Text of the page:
In White v Chief Constable of South Yorkshire [1999] , the House of Lords considered claims by police officers who had suffered psychiatric injury after tending the victims of the Hillsborough tragedy. There was strong public policy consideration as to different classes able to claim damages. In this case the police officers failed in tort, yet the effect of the decision was that they established that they may succeed in other circumstances. The court held that the employer is liable to the employee, that an employer has a duty to protect his employees from physical but not psychiatric harm. In the case of Alcock v Chief Constable of South Yorkshire Police [1992], two classifications of victims were introduced; primary victims and secondary victims. Lord Oliver described a primary victim as “a person directly involved in an accident as a participant and who was actually exposed to the risk of physical injury”, whilst a secondary victim would “simply witness the accident.” Albert would be classed as a primary victim as his injuries fit in Lord Oliver’s model. Where White and Alcock had failed, the cases of Mullaney v CC West Midlands [2001], Costello v Chief Constable of Northumbria Police [1999] succeeded, as they were reliant on the physical element of harm and the classification of primary victims. Although they concerned public policy nonetheless the rulings were in line with public consciousness. However as the case of Mulcahy v Ministry of Defence (1996), the general rule changed. No duty is owed to serviceman when engaged in hostilities with enemy due to public policy, as it is not just or reasonable to expect duty of care from an employer during work in those circumstances.

Furthermore, Albert may not be entitled to damages where it is found another compensation system provides redress, such as the Compensation Act 2006 or Criminal Injuries Compensation Board there may not be a ‘duty’ situation in negligence (ref. Hill [1989]).

For Brian’s estate to succeed it needs to establish legal causation that the death was foreseeable and not too remote from the act. One would reasonably foresee it happening as a consequence of inaction by the defendant, Daily Sun. Furthermore, is duty of care owed to the deceased by the defendant? Considering the lack of closeness of the relationship between the deceased and the defendant the damage would be too remote, from non-act and it would be difficult to establish causation. How fair is it to say that defendant had foresight and ought to have foreseen?

Brian must prove that duty of care was owed, and that the Daily Sun knew of Torch’s intent, hence having foresight. Donoghue v Stevenson [1932], created the general principle of liability in negligence, Lord Atkin stated,

“… persons who are so closely and directly affected by my act or omission that I ought reasonably to have them in contemplation as being so affected when I am directing my mind to the acts or omissions in question.”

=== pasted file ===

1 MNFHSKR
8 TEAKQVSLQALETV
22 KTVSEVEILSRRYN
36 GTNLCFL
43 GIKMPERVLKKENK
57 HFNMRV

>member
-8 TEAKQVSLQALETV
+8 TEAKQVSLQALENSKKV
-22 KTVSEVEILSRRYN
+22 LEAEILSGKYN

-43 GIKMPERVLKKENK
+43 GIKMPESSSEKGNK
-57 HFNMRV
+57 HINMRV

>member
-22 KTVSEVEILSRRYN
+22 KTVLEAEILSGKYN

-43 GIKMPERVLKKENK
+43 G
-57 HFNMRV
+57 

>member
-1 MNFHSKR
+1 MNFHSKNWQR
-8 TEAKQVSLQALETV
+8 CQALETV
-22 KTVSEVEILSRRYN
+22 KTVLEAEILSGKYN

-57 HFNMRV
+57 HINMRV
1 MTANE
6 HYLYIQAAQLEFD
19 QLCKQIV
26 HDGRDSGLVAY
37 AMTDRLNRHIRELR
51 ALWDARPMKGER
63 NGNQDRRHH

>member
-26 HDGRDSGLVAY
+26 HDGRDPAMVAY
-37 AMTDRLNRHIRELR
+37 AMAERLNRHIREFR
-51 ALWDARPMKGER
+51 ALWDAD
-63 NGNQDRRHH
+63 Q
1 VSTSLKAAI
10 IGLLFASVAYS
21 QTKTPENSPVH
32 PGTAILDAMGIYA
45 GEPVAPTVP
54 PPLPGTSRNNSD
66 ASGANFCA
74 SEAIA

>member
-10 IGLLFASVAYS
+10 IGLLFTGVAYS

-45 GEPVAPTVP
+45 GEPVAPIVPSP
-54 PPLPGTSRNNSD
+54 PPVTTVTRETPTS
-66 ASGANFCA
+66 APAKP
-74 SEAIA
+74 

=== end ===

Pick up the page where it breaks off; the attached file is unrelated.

There is a duty of care towards anyone who is reasonably foreseeable as likely to be harmed by carelessness known as ‘the neighbour test’. Brian may argue that the Daily Sun’s failure to act on the letter after reading the contents amounted to carelessness.

However, new cases have invalidated the concept of foresight alone, determining that a duty of care exists. In order to establish duty of care, the following case of Caparo, produced 3 stage principles, foreseeability, proximity and just and reasonableness.

In order to establish the duty of care, proximity between the deceased and the defendant must be proven. Legal proximity need not be physical proximity but the relationship between the parties. The closer the relationship between the victim and defendant the more likely that duty is owed. For example the relationships between doctors and patients, and teachers and pupils, are special and have an element of control. However, in the case of Hill v Chief Constable of West Yorkshire [1989], a mother claimed on the behalf of her daughter’s estate, for alleged negligence in failing to catch the Yorkshire killer earlier. The idea of legal causation is that if no one can foresee something bad happening, how could anyone be responsible? The claim did not succeed as there was insufficient proximity, as there was no specific relationship between the victim and the police; it is too broad to have anticipated the next victim. Furthermore, it failed due to public policy that it would undermine the work of the police with the community. The Daily Sun and Torch are lacking proximity, there seems not to be a pre-existing relationship. Daily Sun can not be held responsible for the omission to do something which they were under no legal obligation to do. If a duty was to be imposed on the Daily Sun, it would mean every letter written by third parties to them must be acted on, seeming an unjust and unreasonable policy to be enforced.